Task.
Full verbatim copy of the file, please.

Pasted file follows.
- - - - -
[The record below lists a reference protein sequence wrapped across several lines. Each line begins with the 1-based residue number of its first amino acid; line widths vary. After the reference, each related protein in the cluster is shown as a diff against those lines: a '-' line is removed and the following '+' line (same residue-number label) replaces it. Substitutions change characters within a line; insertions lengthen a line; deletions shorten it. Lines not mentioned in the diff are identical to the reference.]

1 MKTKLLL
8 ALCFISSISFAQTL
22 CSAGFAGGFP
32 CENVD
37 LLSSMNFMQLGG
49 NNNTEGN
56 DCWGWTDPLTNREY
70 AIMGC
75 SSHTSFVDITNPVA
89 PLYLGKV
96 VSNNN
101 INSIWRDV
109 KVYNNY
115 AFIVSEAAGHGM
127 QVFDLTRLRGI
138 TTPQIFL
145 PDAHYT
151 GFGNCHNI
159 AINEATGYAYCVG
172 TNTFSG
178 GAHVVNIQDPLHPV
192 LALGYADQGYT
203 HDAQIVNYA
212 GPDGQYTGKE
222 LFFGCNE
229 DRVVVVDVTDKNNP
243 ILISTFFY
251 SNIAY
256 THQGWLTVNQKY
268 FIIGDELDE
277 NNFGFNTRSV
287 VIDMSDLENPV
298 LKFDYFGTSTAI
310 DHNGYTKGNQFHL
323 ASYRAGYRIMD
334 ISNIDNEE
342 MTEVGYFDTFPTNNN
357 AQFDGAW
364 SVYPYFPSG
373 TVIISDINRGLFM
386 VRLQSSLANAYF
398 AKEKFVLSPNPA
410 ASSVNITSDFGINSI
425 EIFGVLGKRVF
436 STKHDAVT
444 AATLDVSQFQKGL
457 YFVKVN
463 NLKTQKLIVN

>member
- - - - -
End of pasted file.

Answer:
[The record below lists a reference protein sequence wrapped across several lines. Each line begins with the 1-based residue number of its first amino acid; line widths vary. After the reference, each related protein in the cluster is shown as a diff against those lines: a '-' line is removed and the following '+' line (same residue-number label) replaces it. Substitutions change characters within a line; insertions lengthen a line; deletions shorten it. Lines not mentioned in the diff are identical to the reference.]

1 MKTKLLL
8 ALCFISSISFAQTL
22 CSAGFAGGFP
32 CENVD
37 LLSSMNFMQLGG
49 NNNTEGN
56 DCWGWTDPLTNREY
70 AIMGC
75 SSHTSFVDITNPVA
89 PLYLGKV
96 VSNNN
101 INSIWRDV
109 KVYNNY
115 AFIVSEAAGHGM
127 QVFDLTRLRGI
138 TTPQIFL
145 PDAHYT
151 GFGNCHNI
159 AINEATGYAYCVG
172 TNTFSG
178 GAHVVNIQDPLHPV
192 LALGYADQGYT
203 HDAQIVNYA
212 GPDGQYTGKE
222 LFFGCNE
229 DRVVVVDVTDKNNP
243 ILISTFFY
251 SNIAY
256 THQGWLTVNQKY
268 FIIGDELDE
277 NNFGFNTRSV
287 VIDMSDLENPV
298 LKFDYFGTSTAI
310 DHNGYTKGNQFHL
323 ASYRAGYRIMD
334 ISNIDNEE
342 MTEVGYFDTFPTNNN
357 AQFDGAW
364 SVYPYFPSG
373 TVIISDINRGLFM
386 VRLQSSLANAYF
398 AKEKFVLSPNPA
410 ASSVNITSDFGINSI
425 EIFGVLGKRVF
436 STKHDAVT
444 AATLDVSQFQKGL
457 YFVKVN
463 NLKTQKLIVN

>member